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‘Derelict’ Carlton towers to be demolished and rebuilt in federal housing fund’s first project

Two vacant public housing towers in Melbourne’s inner-north will demolished to make way for at least 230 new energy-efficient apartments, in the first project to use the federal government’s $2bn social housing accelerator fund.

Anthony Albanese announced the redevelopment on Tuesday alongside the state’s premier, Daniel Andrews, and praised the Victorian government for not “flogging off” the land to developers.

The existing red-brick towers in Carlton were built in the 1960s and consist of 196 dwellings. But they were vacated earlier this year due to what the prime minister described as “problems with sewage” that made them “impossible to upgrade”.

Former residents of the towers will be invited to return to live in the new homes. The dwellings will also be offered to public housing tenants affected by other redevelopments.

Andrews said the project would boost the social housing stock at the site by at least 10%.

“We will demolish those towers and build something infinitely better,” the premier said.

“They are old, they are out of date, they are no longer fit for purpose. They are derelict. There’s no one living there – residents moved out earlier this year. It’s fenced off.”

Prime minister Anthony Albanese (right) and Victorian premier Daniel Andrews arrive to speak to reporters in Carlton. Photograph: Joel Carrett/AAP

Albanese referred to decisions by former New South Wales governments to sell public housing dwellings in Millers Point and the Sirius Building as he praised Andrews for committing to social housing at the Carlton site.

“An option of a less visionary government than this bloke’s would be [to] flog it off, knock it over. Private developers would benefit,” he said.

“I campaigned against it in places like Miller’s point in Sydney, where dilapidated places got sold off, flogged off to the private sector. Buildings like the Sirius Building, the famous building next to the Harbour Bridge, that was purpose built for people with disabilities – sold off.

“What this is about is giving people housing close to health facilities, where they can walk to the city, close to education facilities, giving them that security. And it’s just the first of a range of projects that we’ll be doing in partnership here with the Victorian government.”

Anthony Albanese and Daniel Andrews at the announcement on Tuesday.
Anthony Albanese and Daniel Andrews at the announcement on Tuesday. Photograph: Joel Carrett/AAP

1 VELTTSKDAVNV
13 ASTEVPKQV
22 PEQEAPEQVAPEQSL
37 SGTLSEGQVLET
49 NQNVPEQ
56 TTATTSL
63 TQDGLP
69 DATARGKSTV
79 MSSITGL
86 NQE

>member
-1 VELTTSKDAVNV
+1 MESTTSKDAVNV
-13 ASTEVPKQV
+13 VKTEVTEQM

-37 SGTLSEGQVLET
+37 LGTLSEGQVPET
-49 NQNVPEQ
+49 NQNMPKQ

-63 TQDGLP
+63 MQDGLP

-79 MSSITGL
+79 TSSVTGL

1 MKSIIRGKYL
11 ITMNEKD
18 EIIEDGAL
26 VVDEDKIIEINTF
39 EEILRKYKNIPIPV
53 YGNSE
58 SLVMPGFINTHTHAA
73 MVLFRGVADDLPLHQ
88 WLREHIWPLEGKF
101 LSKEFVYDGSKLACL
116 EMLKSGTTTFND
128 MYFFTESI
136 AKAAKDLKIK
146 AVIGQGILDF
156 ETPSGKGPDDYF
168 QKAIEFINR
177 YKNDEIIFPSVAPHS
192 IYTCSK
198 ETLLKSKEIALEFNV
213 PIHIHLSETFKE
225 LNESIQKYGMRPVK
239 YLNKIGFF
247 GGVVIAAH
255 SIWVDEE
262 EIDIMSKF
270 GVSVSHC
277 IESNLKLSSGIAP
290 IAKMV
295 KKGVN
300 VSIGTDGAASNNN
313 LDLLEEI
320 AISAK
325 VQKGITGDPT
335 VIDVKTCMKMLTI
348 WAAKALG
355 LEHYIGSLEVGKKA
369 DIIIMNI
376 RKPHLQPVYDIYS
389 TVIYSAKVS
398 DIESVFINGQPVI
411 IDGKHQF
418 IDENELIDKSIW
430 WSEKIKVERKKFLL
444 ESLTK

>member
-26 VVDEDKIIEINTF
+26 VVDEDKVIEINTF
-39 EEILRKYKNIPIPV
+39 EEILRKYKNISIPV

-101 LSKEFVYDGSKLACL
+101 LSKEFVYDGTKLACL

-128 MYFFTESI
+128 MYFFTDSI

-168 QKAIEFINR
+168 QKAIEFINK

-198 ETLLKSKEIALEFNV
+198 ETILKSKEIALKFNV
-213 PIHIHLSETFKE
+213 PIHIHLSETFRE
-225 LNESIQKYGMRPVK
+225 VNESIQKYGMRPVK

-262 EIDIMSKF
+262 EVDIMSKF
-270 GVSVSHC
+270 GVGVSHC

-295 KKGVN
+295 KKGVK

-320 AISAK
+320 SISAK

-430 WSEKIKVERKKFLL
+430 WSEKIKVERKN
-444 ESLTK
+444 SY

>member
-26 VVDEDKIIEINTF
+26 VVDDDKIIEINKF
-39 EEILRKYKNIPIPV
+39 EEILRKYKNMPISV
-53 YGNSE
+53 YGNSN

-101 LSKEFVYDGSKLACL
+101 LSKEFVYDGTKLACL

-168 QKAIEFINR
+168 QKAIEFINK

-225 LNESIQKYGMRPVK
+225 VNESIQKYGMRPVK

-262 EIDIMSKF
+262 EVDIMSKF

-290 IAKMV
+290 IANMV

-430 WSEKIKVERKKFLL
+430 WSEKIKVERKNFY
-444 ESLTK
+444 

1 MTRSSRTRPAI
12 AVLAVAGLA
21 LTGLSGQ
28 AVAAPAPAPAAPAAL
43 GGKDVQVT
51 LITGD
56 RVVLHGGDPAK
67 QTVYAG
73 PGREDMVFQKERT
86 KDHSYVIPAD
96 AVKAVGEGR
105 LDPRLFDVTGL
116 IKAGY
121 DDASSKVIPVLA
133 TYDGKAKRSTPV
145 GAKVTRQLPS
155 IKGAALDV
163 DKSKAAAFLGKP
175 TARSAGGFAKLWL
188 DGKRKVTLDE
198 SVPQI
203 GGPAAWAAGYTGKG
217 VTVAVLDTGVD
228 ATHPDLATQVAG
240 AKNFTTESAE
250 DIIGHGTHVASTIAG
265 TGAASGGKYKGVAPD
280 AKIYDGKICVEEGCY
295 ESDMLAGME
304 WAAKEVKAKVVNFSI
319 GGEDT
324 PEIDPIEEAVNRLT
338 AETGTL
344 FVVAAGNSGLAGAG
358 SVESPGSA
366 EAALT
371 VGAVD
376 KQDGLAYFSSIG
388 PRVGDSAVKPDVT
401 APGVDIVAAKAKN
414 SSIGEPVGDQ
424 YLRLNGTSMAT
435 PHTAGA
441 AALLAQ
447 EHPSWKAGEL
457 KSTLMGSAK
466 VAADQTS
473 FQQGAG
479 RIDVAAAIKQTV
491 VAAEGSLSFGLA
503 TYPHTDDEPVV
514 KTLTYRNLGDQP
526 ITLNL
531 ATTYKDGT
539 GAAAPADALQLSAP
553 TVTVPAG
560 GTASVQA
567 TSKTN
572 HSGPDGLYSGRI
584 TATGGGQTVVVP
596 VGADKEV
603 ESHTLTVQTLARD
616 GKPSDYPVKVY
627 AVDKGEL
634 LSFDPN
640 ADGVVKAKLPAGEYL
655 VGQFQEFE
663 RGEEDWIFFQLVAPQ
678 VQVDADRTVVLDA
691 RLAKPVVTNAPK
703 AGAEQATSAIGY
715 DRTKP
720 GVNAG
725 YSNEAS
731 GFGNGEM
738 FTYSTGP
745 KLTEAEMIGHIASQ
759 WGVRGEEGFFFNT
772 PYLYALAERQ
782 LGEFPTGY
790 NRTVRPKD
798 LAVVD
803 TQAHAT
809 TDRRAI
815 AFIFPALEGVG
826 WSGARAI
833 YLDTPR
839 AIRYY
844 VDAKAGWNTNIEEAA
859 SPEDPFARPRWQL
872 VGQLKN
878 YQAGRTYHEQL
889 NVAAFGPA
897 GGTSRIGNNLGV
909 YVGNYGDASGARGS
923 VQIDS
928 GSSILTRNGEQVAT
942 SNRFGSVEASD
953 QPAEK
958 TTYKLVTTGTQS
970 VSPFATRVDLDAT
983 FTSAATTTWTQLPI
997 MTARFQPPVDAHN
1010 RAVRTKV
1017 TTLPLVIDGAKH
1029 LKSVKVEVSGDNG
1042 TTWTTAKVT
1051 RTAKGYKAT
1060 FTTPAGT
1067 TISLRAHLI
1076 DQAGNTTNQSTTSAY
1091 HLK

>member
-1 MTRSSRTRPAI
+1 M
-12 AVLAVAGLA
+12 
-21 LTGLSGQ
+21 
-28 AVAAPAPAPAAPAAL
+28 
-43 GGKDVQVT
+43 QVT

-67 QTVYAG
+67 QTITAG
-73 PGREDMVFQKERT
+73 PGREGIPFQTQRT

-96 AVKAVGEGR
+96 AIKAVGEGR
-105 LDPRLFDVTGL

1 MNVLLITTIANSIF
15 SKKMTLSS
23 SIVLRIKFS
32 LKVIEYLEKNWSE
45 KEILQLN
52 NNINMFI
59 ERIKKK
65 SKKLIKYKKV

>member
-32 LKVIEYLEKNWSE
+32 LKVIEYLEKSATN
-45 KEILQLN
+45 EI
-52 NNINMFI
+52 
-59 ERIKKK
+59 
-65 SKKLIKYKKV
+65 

The Carlton redevelopment will make up a significant portion of the 769 homes Victoria has been funded to deliver as part of the housing accelerator fund, which was announced in June in an effort to convince the Greens to support Labor’s housing Australia future fund (Haff).

Under the fund, Victoria receives $500m for new housing that must be publicly-owned. However, it remains unclear whether the government will operate the sites or whether this will be done by agencies, which is commonly referred to as “social” or “community housing”.

Katelyn Butterss, the chief executive of the Victorian Public Tenants Association, welcomed the announcement, describing it as a “positive step towards growing housing supply” in the state.

“When this $2bn was announced the prime minister was very clear – it’s for public housing. We are still awaiting clarification that the housing commitments announced today will be publicly owned and publicly managed,” Butterss said.

“We are cautiously optimistic but it will be extremely disappointing if the management of these tenancies is once again referred to the community housing sector.”

She called on the Victorian government to include further initiatives to grow the number of public housing dwellings in the state in its housing statement, which is set to be released Wednesday.

The site of the towers on Nicholson Street in Carlton.
The site of the towers on Nicholson Street in Carlton. Photograph: Joel Carrett/AAP

Andrews confirmed a special state cabinet meeting will be held late on Tuesday afternoon to sign off on the first part of the statement, which could include a levy on short-stay accommodation.

“We’ll be back before you quite a bit over the next few days and weeks making lots of announcements,” he told reporters.

“One of the items on the agenda will be whether or not to introduce a statewide, consumer-facing levy on short-stay accommodation providers like Airbnb. If adopted, the levy would be the first statewide tax of its kind in Australia.”

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